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Reviews
[Embodyment] - Hold Your Breath

[Embodyment] started out as a predominantly hardcore band, but with their last release, 2000's "The Narrow Scope Of Things", a definite progression was made into more melodic territory and now, with "Hold Your Breath" it would seem as though the band have completely evolved out of their past incarnations, comfortably settling into the post-hardcore realm. Gone are the screams and grating guitar work and in their place are twisting melodies and emphatic croons, bringing to mind the likes of a tougher version of Far, Jimmy Eat World or recent Cave In with an occasional prog-rock styled excursion.

Somewhat reminiscent of a cross between finger eleven's Scott Anderson and Seal, band frontman Sean Corbray's soaring vocals guide the music on a grippingly restrained course, dipping into refined harmonies and graceful choruses that focus upon structure rather than vibrant range. The guitar work however seems to draw a bit more inspiration from the emocore vein of things, combining resilient and dynamic textures with a light touch of distortion to craft an abundance of hungry, driving riffs, full of edge and urgency. Meanwhile, the bass performance laid down is quite integral to the bands sound overall and its intelligent, scale shifting nature tends to add an air of progression to the songs as a whole, creating an almost Tool-ish feel at times. Taking note of this, the percussion is equally as challenging, using complex timing structures and a rapid array of off timed hits to generate a landslide of momentum, while also fortifying the rhythm section into a multifaceted display of technical ability and skillful teamwork.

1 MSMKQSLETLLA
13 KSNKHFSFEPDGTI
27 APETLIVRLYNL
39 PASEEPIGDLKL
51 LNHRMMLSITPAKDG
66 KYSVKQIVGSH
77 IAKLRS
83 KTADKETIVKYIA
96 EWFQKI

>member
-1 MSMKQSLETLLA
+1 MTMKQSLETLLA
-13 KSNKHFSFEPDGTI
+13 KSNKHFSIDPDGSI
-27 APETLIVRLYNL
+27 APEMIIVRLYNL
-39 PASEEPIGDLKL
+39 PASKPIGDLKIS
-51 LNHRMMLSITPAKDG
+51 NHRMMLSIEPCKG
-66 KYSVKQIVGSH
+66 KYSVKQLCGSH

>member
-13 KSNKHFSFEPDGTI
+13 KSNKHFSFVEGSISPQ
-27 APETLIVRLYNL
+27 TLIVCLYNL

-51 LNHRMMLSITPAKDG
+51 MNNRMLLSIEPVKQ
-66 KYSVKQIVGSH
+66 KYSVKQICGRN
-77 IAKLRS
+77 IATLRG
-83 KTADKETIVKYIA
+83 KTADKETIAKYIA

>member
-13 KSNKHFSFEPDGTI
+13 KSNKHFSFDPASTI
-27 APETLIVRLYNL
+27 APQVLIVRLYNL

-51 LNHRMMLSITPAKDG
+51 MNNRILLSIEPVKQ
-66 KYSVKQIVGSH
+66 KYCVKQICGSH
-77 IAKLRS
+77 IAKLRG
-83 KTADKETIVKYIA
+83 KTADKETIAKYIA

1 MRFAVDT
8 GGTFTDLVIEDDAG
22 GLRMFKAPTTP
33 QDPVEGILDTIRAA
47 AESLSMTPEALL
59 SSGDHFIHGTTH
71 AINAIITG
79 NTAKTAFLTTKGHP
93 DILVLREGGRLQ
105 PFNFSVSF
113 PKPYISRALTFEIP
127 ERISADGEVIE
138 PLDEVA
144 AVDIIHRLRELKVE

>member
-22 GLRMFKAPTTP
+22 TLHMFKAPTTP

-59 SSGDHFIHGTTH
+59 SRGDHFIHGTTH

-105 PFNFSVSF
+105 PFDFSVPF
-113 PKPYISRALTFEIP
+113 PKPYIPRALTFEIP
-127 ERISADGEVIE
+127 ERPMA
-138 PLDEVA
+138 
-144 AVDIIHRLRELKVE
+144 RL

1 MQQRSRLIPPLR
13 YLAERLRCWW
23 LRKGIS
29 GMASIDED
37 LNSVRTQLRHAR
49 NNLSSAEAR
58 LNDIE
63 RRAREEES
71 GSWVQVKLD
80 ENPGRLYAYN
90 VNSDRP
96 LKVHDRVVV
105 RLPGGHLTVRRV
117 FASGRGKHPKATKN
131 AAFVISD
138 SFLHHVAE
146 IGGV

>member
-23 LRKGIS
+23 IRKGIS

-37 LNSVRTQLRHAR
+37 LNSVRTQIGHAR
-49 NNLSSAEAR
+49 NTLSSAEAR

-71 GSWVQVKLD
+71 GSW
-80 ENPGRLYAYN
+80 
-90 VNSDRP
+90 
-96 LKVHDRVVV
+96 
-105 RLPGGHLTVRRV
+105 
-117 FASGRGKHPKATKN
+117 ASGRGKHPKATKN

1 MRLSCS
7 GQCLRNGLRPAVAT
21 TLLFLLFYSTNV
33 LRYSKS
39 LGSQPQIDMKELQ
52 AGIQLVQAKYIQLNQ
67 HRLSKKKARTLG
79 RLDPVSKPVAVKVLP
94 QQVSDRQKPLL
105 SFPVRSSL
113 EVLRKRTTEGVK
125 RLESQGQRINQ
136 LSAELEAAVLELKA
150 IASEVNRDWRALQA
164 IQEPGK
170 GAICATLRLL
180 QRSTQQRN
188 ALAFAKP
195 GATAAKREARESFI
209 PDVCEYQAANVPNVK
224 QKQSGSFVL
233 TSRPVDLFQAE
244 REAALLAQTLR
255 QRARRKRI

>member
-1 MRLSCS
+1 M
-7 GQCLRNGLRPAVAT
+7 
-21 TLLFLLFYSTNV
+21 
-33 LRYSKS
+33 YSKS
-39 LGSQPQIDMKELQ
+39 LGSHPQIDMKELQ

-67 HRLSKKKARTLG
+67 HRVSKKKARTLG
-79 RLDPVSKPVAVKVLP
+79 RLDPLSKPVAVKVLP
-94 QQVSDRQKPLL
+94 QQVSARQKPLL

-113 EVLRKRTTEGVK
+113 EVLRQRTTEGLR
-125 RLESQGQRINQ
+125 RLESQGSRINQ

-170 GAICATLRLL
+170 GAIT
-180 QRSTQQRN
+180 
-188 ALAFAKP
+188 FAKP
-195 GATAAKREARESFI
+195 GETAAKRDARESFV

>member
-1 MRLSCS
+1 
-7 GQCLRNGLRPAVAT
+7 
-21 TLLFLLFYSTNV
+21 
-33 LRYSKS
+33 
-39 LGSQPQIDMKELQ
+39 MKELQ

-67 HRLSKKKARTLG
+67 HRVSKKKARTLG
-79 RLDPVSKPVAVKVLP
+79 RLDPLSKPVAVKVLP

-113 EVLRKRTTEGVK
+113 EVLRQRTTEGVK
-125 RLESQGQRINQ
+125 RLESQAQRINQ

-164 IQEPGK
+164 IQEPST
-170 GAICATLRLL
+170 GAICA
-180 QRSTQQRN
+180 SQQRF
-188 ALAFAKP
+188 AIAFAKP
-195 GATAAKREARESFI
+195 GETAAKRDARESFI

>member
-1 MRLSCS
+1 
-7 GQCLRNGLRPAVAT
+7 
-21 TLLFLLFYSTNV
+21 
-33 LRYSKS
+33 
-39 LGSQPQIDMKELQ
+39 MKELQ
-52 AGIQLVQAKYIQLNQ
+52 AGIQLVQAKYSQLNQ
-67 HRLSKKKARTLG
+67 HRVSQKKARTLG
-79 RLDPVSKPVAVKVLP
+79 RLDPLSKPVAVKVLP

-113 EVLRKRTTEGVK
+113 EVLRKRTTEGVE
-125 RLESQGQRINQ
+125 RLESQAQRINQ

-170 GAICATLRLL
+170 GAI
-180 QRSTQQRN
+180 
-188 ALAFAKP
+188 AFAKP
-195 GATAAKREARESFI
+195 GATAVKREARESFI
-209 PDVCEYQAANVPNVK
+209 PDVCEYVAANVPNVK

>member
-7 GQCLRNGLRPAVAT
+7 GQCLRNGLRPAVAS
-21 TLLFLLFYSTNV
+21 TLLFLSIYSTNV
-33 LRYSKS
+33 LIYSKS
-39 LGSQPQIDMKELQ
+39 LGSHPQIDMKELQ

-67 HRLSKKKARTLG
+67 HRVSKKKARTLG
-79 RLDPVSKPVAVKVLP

With glowingly honest songs, the material present here is perhaps the bands most mature offering to date. The songs are strongly written and at most times captivating, ensnaring the listener in an almost hypnotic trance. They're soothing and emotional, yet retain a gritty firmness that put them a cut above their syrupy cliche emo/pop counterparts. It is true that the bands aggression is a lot less prevalent now and the screams and what not of their past are pretty much non existent, however, in their place is a caliber of musicianship that is so elegant and smoothly flowing, its hard to even compare the bands current sound to their harder edged days. Unfortunately, this may alienate some of the groups more diehard fans who had hoped that they would inject a bit more intensity and heaviness into this release, though admittedly, their decision to shift into more melodic territory will most likely allow them to appeal to a wider audience in the long run. In fact, perhaps the only justifiable qualm against the band with this outing is their fondness of a similar downbeat tempo throughout each song, a factor which when combined with the fairly static vocal performance, can take a serious toll, causing the bulk of tracks to eventually blur into each other. With a broader range and more expansive dynamics in place, [Embodyment] would easily progress to the next plateau, however, when considering that "Hold Your Breath" is only the bands first full fledged step into a new direction, the results are admittedly still quite remarkable, making it a worthy purchase for anyone looking for something a bit different from cookie cutter emocore or the mainstream norm.

(4 / 5)

wookubus

Purchase This Album

[Embodyment]
Hold Your Breath
Tooth & Nail
©2001

1. Yours Truly
2. Belly Up
3. Decade
4. K-9
5. Set The Stage
6. Heaven Is A Letter Bomb
7. A Season's End
8. Binge And Purge
9. Moving On
10. Cruise Control

[Embodyment]'s Official Website

 

 
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